Marketing folks talk a lot about Branding - a lot. You may have a general understanding of how branding fits into an overall marketing program, but perhaps you've wondered what that means exactly. Some people think branding is like positioning, but it is different. The main difference is that positioning is a fluid concept. In other words, you can position yourself at different times in different markets as different things. Branding is more set in stone- it's a hard-core recognition factor.

Let's use Nike as an example: their branding is very clear - you can see that swoosh and instantly know that it's Nike because it's always the exact same shape and presented in the same way. Where you see a Nike message is the positioning: they will use their brand to position the company to different audiences - men, women, athletes, youth, etc.

Branding is more about the following of rules because if you don't follow those rules, things don't look the same and people won't remember you. When you put out your marketing pieces, you want to create a similar look and feel so that people remember you. And you want that similar look and feel on every thing you put out. If your logo is red and round, you don't want it to be pink and oval because someone distorted it to make it fit. Don't laugh - I've seen it happen!

The good thing is that you get to make the rules…colors the same, style of lettering the same, logo etc. And there is some flexibility as long as you follow the rules. You can't go too far out of bounds, but you can change some things within the frame of what others can still recognize.

"The way a company brands itself is everything - it will ultimately decide whether a business survives."

Sir Richard Branson

Branding in your marketing has to make you feel something.

Your brand should evoke some type of feeling to your audience. Do you want them to feel happy? Confident? Curious? Empowered?

Branding is just like the old coat of arms that families used to have connected with their name. It would instill respect, fear, and wealth - whatever. Likewise, a country's flag gets people to feel a certain way about their country. Think about what message you want to portray. What do you want recipients of your promotion to think about you? What do you want it to say? That you are a fun, easy going company? That you are a serious professional? That your business is all about children? What image of your company do you want to put out there? That is your brand. When people see you continually as one thing, they begin to expect the same from you and they get used to you. It matters: a technology company can't have an old style font in their logo - you might not think they were very far advanced.

Branding is a marketing technique that has the potential to elevate your business to the top. It involves helping your customers to form a recognizable association with you.
Link your business with a design, logo, slogan, and/or color and observe the positive results.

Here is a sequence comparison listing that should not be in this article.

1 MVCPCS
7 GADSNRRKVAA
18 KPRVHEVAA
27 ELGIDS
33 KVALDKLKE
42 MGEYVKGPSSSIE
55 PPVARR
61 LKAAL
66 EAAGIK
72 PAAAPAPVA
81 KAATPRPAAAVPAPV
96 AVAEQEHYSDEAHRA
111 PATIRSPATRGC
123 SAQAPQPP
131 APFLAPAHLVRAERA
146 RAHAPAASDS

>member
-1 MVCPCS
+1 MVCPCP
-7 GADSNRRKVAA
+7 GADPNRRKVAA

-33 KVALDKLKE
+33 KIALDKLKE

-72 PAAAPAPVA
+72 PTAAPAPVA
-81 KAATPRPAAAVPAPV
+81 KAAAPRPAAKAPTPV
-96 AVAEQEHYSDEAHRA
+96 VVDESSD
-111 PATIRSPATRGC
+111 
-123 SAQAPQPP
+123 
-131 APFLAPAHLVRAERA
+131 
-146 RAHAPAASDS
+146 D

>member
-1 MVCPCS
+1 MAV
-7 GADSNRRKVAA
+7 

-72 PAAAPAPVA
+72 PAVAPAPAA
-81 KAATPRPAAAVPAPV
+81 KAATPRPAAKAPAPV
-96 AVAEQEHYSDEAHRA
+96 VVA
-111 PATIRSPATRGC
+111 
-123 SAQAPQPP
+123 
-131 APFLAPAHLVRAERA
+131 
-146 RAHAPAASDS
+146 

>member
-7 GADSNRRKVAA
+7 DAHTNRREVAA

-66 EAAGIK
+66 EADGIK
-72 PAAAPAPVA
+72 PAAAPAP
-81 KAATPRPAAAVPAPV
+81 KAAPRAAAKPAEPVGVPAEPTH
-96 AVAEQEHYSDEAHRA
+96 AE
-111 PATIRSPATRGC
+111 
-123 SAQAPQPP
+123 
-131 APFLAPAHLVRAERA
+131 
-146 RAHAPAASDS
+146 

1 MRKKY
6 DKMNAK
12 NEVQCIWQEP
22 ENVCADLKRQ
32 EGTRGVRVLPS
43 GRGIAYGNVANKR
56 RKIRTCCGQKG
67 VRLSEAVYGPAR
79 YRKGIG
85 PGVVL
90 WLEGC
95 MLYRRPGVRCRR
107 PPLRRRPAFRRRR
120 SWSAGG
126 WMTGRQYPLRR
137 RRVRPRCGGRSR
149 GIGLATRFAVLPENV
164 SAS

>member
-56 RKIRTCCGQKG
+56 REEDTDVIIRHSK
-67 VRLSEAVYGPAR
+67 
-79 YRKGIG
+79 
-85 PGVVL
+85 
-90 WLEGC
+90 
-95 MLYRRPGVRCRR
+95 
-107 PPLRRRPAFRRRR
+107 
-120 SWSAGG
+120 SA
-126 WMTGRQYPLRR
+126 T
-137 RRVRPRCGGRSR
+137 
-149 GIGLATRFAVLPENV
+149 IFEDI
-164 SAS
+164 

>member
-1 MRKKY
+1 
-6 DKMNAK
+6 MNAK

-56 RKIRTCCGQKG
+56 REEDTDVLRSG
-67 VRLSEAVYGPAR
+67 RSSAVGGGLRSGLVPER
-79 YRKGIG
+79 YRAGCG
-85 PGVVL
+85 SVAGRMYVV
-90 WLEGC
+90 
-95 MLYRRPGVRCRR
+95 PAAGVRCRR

Brands create a feeling of familiarity.

If customers have seen your logo, insignia, or company name, they are more likely to continue to select your product or service. Also, they are more apt to suggest them to others. Referrals through word of mouth can be an extremely powerful form of advertising. The more often they see your branding - through your social media, website, email marketing, printed materials, apparel, etc. - the stronger that feeling of familiarity becomes.

A brand helps possible customers remember your business.

People may know little about your philosophy or reputation. However, if they can recognize your brand, the chances are greater that they will do business with you. Branding creates memory in the mind of the public.

When the public remembers your brand and familiarizes themselves and others with it, they will come back. Customers are more likely to remain devoted to your business and are apt to buy further products or services from you based on the brand of the initial product with which they had success.

Good branding pays off.

People are willing to pay more for products or services that they highly regard. This means that customers are likely to pass up cheaper prices with competitors if your brand has made a positive impression on them. If clients believe in your product, they will pay for it, AND they will tell their friends and colleagues about you!

When you have distinguished your business through branding, your marketing efforts will bring increased return on investment - more leads, more conversations, more sales. Developing your brand takes time and effort, but it is critical to your long term success. Don't let your competitors outpace you because their branding is on point and yours is not!

Need some help? Visit my website at www.nextlevelad.com for additional tips, tools, and resources to take your brand to the next level!

To your success ~